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The new Oasis ecommerce website has lots of novel features that are worth noticing.
Luckily, I've compiled them here for all UX enthusiasts to enjoy.
With modern business so defined by customer centricity, it seems an absurd statement of common sense to suggest that the way to get customers back on side after a poor experience is to make them happy again.
That's obvious right? Sort of, except that many companies simply apologise for downtime and then carry on regardless.
The Entertainer, the UK’s largest high street toy retailer with 120 stores, replatformed a year ago, choosing a new email and personalisation platform for its ecommerce business.
With an increased ability to test and learn, the retailer has increased email revenue by 300% since the change.
Rob Wood, Head of Online, explains that these gains are all about creative and segmentation.
Why are we still talking omni-bollocks, when we should be talking retail?
Why all the jargon?
Why all the omni-channel cliches and the multi-channel job titles? Why all the endless debates about whether digital is right for a brand or not, or digital versus in-store?
Marks & Spencer has been all over the UK news this week, in the way that only Marks & Spencer can.
The media and the public seem to go misty-eyed at the merest mention of the brand, and are willing it to find the good times again.
Unfortunately, we're not buying its clothing or homeware - something the new CEO wants to remedy by "putting the customer at the heart of everything".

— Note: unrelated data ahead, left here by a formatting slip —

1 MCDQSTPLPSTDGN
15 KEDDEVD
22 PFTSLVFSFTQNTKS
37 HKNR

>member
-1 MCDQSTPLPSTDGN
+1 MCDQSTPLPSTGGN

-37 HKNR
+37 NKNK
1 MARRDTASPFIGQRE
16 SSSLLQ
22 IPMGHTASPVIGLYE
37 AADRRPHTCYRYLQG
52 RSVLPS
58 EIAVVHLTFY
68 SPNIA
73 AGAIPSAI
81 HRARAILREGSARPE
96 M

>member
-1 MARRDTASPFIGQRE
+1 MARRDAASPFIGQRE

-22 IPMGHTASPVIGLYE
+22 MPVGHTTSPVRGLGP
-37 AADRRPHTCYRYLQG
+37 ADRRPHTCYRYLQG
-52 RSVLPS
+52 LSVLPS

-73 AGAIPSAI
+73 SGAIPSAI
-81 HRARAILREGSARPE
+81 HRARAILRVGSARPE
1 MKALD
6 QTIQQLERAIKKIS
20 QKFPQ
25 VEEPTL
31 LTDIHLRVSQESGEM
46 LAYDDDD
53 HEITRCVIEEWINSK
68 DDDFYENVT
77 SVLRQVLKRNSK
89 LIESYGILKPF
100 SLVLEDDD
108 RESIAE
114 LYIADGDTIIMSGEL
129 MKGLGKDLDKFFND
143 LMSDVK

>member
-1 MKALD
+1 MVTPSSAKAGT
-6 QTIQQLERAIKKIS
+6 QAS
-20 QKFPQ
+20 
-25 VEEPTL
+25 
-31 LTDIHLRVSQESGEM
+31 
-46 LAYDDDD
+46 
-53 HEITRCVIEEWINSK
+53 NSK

But what does that actually mean?
QR codes never really took off in the West.
I had nothing against them, just their implementation (on a creative and a technical level).
However, I wanted one at the weekend so I could leave feedback about a store visit.
Though social is now recognised as an integral part of the marketing mix, many still question its place in commerce.
Hannah revealed some stats as to the monetary value of a social shopper, as well as sharing the brand's channel insight.
This week's stats include YouTube ads, emojis and email, product descriptions, digital budgets and much much more.
They're funky, because I've run out of good adjectives.
For more statistics to build a business case or simply impress your friends, see the Internet Statistics Compendium.
Last week, Waitrose announced it would sell 30 products through the Royal Mail online shop on China's Tmall.
Such inauspicious beginnings in its 59th international market could, Waitrose said, turn into its biggest overseas market in three to five years.
But, so shortly after ASOS decided to mothball its Chinese website, why is Waitrose so confident?
According to the IMRG Capgemini Sales Index, online sales accounted for 27% of UK retail sales in 2015. That’s £114bn.
But obviously digital provides more than just a sales channel.
With so many retailers going through a digital transformation programme, I wanted to try to cut through the jargon and define exactly what a digitally transformed retailer should look like.
Sadly, for years affiliate marketing has been seen as the poor relation of the digital advertising family.
Tracking networks and technology companies typically selling the channel as a no-frills, “no-win no-fee” way to pad out marketing plans.
“Next is planning to save £8m by not sending out glossy catalogues to shoppers who don’t want them” said The Telegraph on Good Friday. The money freed up would be directed into digital, it stated.